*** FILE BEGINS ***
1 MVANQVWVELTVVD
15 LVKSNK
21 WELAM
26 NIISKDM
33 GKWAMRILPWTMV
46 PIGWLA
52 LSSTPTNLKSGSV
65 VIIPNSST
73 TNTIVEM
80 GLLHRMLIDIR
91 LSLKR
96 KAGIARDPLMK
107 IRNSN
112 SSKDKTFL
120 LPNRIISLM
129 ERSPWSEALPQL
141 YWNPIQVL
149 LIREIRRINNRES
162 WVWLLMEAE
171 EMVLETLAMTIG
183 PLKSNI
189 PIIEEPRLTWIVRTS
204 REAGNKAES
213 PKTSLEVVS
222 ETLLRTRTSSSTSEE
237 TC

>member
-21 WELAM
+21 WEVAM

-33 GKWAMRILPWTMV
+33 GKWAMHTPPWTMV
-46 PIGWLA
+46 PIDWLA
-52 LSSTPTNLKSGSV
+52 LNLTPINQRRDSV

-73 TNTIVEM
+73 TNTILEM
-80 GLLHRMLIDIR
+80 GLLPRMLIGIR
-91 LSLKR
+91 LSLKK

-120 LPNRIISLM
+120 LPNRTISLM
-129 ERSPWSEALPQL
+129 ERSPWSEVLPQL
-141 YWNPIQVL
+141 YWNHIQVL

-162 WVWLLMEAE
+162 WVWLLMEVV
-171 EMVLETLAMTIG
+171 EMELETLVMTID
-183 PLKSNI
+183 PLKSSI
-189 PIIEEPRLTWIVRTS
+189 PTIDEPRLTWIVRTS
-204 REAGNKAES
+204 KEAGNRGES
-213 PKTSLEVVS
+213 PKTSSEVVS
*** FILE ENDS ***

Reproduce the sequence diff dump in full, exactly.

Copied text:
1 MVANQVWVELTVVD
15 LVKSNK
21 WELAM
26 NIISKDM
33 GKWAMRILPWTMV
46 PIGWLA
52 LSSTPTNLKSGSV
65 VIIPNSST
73 TNTIVEM
80 GLLHRMLIDIR
91 LSLKR
96 KAGIARDPLMK
107 IRNSN
112 SSKDKTFL
120 LPNRIISLM
129 ERSPWSEALPQL
141 YWNPIQVL
149 LIREIRRINNRES
162 WVWLLMEAE
171 EMVLETLAMTIG
183 PLKSNI
189 PIIEEPRLTWIVRTS
204 REAGNKAES
213 PKTSLEVVS
222 ETLLRTRTSSSTSEE
237 TC

>member
-21 WELAM
+21 WEVAM

-33 GKWAMRILPWTMV
+33 GKWAMHTPPWTMV
-46 PIGWLA
+46 PIDWLA
-52 LSSTPTNLKSGSV
+52 LNLTPINQRRDSV

-73 TNTIVEM
+73 TNTILEM
-80 GLLHRMLIDIR
+80 GLLPRMLIGIR
-91 LSLKR
+91 LSLKK

-120 LPNRIISLM
+120 LPNRTISLM
-129 ERSPWSEALPQL
+129 ERSPWSEVLPQL
-141 YWNPIQVL
+141 YWNHIQVL

-162 WVWLLMEAE
+162 WVWLLMEVV
-171 EMVLETLAMTIG
+171 EMELETLVMTID
-183 PLKSNI
+183 PLKSSI
-189 PIIEEPRLTWIVRTS
+189 PTIDEPRLTWIVRTS
-204 REAGNKAES
+204 KEAGNRGES
-213 PKTSLEVVS
+213 PKTSSEVVS